Malek: I spoke to a lot of young girls who are Twilight fans, and tried to get their perspective, on what they would like Benjamin’s back story to be.

Barnes: You did?

Tangradi: Where did you meet these young girls? [Laughs.]

Malek: At my brother’s school. He teaches in Los Angeles, so I went to the school, and I know there’s a lot of Twilight fans there, so I asked the girls what they would love to see in Benjamin, and the world he came from, what that would have been like.

What was a frequent response?

Malek: They said that he definitely should have come from a…

Tangradi: A blue-collar Egyptian neighborhood? His parents owned a deli?

Malek: [Laughs.] They said he should probably come from the slums somehow, and got bitten one night by maybe the leader of the coven, Amun. So maybe he rescues him in some way and puts him in a basket and sends him down the Nile river, kind of like Moses.

Tangradi: Wow, did you just come up with that right now?

Malek: I did. [Laughs.]

Tangradi: It sounds really good. Own that. [Laughs.]

Did you all get to do some fighting?

Tangradi: Maybe, we’ll see. [Laughs.] I don’t want to get in any trouble.

Barnes: We’ll lay low on the action.

Aside from reading the books, was there any other prep work you did?

Tangradi: I just tried to do a mind-body-spirit, get in good shape, clear my head, be ready to go. Then of course it was like, “Okay, what would somebody who was from the South, who was fighting during these…” I don’t even know if I was in the Southern Vampire Wars. I thought I was, and then I realized I wasn’t.

Barnes: I read the books and watched the movies and looked at the fan sites, a lot of the big ones. The Twilight Lexicon was a good one, I looked at that. Because it’s pretty comprehensive. [Laughs.] Which was useful, I was glad to have it.

Did you hear anything from fans that was useful to you?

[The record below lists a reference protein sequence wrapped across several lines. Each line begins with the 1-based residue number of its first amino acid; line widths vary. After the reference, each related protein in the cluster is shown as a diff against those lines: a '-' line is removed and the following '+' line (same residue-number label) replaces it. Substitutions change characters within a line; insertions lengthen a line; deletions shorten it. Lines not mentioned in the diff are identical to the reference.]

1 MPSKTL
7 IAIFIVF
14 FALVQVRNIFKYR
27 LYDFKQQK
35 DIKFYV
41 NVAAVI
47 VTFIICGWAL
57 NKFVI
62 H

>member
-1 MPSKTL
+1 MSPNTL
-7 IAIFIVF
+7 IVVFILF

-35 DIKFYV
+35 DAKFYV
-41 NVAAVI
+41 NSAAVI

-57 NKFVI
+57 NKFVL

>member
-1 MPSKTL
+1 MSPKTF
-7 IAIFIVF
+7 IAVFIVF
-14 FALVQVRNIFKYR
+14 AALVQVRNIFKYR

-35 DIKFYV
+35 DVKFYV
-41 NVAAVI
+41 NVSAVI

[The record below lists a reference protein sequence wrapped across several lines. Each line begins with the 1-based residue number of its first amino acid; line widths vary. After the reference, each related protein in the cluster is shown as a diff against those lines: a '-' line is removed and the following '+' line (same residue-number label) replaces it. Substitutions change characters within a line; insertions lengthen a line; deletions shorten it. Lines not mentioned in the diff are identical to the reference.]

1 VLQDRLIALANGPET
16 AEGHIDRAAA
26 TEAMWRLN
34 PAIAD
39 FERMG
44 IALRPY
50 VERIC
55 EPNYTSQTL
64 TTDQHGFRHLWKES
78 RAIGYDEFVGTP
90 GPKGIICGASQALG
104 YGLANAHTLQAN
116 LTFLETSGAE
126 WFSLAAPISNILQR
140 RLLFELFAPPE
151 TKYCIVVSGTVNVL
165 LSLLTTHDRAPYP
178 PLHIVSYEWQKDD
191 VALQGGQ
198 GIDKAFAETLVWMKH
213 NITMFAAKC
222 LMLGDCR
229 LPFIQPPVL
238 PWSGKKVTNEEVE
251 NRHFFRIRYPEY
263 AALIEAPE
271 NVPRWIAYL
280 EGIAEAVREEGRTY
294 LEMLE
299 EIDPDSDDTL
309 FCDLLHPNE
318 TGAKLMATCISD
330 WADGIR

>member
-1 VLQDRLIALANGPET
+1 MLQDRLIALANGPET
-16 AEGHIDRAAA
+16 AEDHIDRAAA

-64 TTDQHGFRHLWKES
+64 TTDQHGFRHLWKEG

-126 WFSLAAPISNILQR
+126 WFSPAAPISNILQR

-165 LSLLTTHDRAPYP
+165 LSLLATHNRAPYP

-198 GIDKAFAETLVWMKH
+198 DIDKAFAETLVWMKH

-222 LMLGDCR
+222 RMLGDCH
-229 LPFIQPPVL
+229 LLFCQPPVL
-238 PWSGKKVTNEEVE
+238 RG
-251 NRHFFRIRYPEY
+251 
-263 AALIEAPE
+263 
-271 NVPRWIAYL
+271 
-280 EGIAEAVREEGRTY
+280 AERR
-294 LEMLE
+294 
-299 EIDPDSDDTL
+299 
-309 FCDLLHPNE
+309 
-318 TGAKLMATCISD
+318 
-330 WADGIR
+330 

Tangradi: I approached this role like I approach any role – what’s on the page and what’s the motivation for what you’re doing, and then kind of filling in where that would come from.

Barnes: The sites were so comprehensive. They had done so much research and cross-referencing and fact-checking on the book, that it was really useful to look at the research and see where Stephenie Meyer’s world fit into the real vampire lore. That’s all very easy to find. So I thought that was really helpful.

How long did you work on the film?

Tangradi: I think we were there for about two months. I know they shot for almost the better part of a year, I think.

Barnes: Because the two movies were shot back to back. But we were just in part 2.

Because we’re still months away from the release, I suppose it’s too soon to say if there were scenes you shot that won’t be in the theatrical version, but that could find their way on to a DVD…

Tangradi: Everbody always says, “We’re so excited to see you.” And my response is, “Me too.” Because I haven’t seen any of it. Every time a trailer comes out my family sends it to me, and it’s new to me as much as it is to them.

Thanks so much for giving us some time, guys.

Barnes: It was great to talk to you. Thank you so much.

Photo by Sophia Quach